Bear one another’s burdens, and so fulfill the law of Christ. (Galatians 6:2)
He’s sitting in his usual spot, on the soft armchair in the back corner of the coffee shop. I’m sitting next to him today. It’s my last day of work and I want to be sure to spend time with this special friend.
He’s drinking a chocolate milkshake and I’m telling him about school and my plans.
“You’re a good girl, Rebecca.” He says that all the time.
“Thanks,” I say with a smile. ” You are pretty nice yourself. I noticed how Bob is sitting with you and Fred and Linda and your whole breakfast group now. That’s nice because I always felt sorry for him eating breakfast all alone.”
“Yeah, well he’s a good guy”
“How did it happen that you became friends?”
“Well, it;s a funny thing.” He pauses a minute to rub at some chocolate milkshake dribbles on his pale yellow polo.
I get up and retrieve a Tide-to-go from my purse. He tries to use it for a few minutes than hands it back with a crooked smile.
“It will come out in the wash”.
“Anyway, about Bob?”
“Yeah. You know, every day when he came in, I’d ask him to join us back here for breakfast. And every day he just kind of shrugged and said no.”
“He seems very timid.”
“One day, Fred just had enough. He got up, took Bob by the arm and said ‘Come on, sit with us for a change’. And Bob did. And he’s been sitting here ever since.”
I smile at the image of Fred’s friendly intervention. “I’m so glad. I can tell Bob likes having new friends.”
“He sits with me now after everyone else is gone and we talk. He won’t leave until I do. You know, he doesn’t have a wife to tell him when to come home.”
He doesn’t answer right away. He’s intently slurping the last drops of his smoothie. I stand up to get back to the dishes in the sink.
“Do you know what he told me, Rebecca?” There’s a new tone in his voice — a quiet thoughtfulness.
“His wife died, just a few months ago. Every morning, before he comes here, he goes to the cemetery. He goes to her grave and he says ‘Why did you leave me?’ That’s what he told me.”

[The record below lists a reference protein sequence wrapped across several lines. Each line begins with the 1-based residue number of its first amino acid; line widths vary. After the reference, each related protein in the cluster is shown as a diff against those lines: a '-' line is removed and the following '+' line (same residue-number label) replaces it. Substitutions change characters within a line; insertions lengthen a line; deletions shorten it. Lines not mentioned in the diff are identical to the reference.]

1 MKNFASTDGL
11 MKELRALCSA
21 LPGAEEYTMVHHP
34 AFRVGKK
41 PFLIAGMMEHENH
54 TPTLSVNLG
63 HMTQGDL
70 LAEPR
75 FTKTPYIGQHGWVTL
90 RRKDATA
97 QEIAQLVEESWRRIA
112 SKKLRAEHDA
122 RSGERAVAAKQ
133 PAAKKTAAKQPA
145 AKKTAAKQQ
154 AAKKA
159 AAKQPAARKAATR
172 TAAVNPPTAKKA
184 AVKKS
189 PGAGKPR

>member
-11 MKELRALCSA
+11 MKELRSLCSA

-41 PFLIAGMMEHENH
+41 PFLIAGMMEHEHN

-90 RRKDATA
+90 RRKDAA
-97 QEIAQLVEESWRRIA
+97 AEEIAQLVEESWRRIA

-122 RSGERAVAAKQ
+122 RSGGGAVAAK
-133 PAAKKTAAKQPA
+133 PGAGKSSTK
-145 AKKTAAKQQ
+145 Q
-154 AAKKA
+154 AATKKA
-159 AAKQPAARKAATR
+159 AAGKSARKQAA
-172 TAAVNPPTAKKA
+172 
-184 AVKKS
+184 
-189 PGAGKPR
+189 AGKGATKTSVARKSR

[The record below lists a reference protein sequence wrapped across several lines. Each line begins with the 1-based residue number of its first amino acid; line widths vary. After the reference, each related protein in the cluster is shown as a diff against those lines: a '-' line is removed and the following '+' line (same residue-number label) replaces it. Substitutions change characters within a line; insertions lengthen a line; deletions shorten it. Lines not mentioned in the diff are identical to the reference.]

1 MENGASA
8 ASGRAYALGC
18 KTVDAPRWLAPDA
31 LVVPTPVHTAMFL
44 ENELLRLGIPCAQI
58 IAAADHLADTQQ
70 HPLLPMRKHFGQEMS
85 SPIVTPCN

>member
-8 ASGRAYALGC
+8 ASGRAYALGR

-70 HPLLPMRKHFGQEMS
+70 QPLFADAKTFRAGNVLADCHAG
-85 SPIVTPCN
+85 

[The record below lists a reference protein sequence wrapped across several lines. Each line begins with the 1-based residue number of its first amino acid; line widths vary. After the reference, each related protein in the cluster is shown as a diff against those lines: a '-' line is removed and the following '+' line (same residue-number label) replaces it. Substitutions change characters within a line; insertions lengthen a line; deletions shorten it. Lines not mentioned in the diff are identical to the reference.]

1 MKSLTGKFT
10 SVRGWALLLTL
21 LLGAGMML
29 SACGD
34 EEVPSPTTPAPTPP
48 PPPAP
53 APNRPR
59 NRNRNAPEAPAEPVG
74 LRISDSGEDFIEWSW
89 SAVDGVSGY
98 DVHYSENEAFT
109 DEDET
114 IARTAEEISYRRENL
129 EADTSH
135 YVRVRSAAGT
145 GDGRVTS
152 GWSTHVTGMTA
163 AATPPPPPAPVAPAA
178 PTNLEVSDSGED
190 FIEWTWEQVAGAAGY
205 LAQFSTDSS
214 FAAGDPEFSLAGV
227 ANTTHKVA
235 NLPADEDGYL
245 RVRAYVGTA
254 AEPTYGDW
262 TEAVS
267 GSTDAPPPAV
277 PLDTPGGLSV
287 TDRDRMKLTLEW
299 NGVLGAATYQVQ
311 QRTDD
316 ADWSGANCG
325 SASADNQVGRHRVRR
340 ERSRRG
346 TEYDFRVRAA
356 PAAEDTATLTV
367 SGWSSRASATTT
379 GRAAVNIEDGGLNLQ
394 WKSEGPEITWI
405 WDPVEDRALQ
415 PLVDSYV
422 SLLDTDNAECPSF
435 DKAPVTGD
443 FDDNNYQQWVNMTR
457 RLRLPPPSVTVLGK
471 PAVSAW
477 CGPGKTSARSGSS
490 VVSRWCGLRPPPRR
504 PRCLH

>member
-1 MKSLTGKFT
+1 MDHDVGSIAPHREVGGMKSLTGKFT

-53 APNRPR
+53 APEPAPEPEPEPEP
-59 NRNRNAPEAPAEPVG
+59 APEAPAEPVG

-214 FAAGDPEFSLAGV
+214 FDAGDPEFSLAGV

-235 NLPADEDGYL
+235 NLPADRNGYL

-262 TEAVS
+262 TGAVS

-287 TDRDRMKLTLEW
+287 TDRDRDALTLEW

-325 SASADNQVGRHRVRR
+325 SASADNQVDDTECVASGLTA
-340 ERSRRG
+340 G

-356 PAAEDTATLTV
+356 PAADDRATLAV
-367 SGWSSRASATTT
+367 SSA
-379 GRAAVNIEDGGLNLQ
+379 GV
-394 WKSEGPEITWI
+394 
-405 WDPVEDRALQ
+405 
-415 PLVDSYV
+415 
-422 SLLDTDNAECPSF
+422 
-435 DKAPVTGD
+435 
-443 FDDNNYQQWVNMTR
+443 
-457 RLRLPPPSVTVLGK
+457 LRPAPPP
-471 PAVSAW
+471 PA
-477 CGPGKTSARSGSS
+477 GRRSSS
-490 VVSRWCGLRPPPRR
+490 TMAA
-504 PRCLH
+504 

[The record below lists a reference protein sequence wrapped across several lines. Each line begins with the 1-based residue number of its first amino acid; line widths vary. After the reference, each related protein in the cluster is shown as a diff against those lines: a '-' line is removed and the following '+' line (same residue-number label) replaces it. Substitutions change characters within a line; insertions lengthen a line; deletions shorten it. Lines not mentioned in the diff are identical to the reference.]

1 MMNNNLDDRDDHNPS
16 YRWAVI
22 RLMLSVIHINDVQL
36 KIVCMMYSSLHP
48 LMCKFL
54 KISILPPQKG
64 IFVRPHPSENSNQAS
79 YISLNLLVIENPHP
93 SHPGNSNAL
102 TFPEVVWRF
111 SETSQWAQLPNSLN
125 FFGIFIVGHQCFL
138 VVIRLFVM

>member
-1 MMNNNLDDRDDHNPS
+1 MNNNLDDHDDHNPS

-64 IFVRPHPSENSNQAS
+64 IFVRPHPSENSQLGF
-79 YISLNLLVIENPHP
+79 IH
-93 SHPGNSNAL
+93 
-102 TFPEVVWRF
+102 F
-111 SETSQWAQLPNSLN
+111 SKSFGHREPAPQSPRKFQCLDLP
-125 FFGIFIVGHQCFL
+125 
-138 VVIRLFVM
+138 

There is another quiet pause. I reach out to touch his hand that’s fumbling in his wallet. “I’m glad he doesn’t eat breakfast alone anymore.”
His blue eyes soften. He presses a five dollar bill into my hand. “For the smoothie,” he says. “Keep the change. You’re a good girl, Rebecca.”
As I watch him shuffle out the door, I think to myself of how far I am from being truly “good”. So often I noticed Bob, with his bagel and coffee and newspaper. I noticed how he’d brighten up when I remembered his usual order and how he liked to sit where he could watch everyone from the safety of his little table. I could see he was lonely and sad, but I never took the time to find out why. I didn’t stop to talk to him beyond the usual pleasantries.
Two older men showed me kindness in action. How it isn’t enough to just notice a lonely person — sometimes you have to get up and take them by the arm and give them the help they need, but are afraid to ask for. Sometimes you have to sit with someone and be patient before they will open up their heart to you. Often, when you reach out and give yourself in friendship, you will find yourself blessed too.
Isn’t that what Jesus has done for us? He reached out and drew us in when we were secluded in our own death. When we didn’t have a hope in this life, He enveloped us in His saving, adopting, communing love and gave us Himself — and with that one gift, all of life was given meaning.
He fellowship-ed with our sorrows on the Cross. He was patient with the gentle unfolding of our hearts. As we continue to spend time with Him, He continues to ministers to our souls, telling us to “Take my yoke upon you, and learn from me, for I am gentle and lowly in heart, and you will find rest for your souls” (Matthew 11:29)
In a simple way, three older men sharing breakfast in a coffee shop taught me a lesson about friendship, about kindness, and yes, even about the gospel.
But if anyone has the world’s goods and sees his brother in need, yet closes his heart against him, how does God’s love abide in him? Little children, let us not love in word or talk but in deed and in truth. (1 John 3:17,18)
I’m learning that most of the time, there’s more to this life than what meets the eye.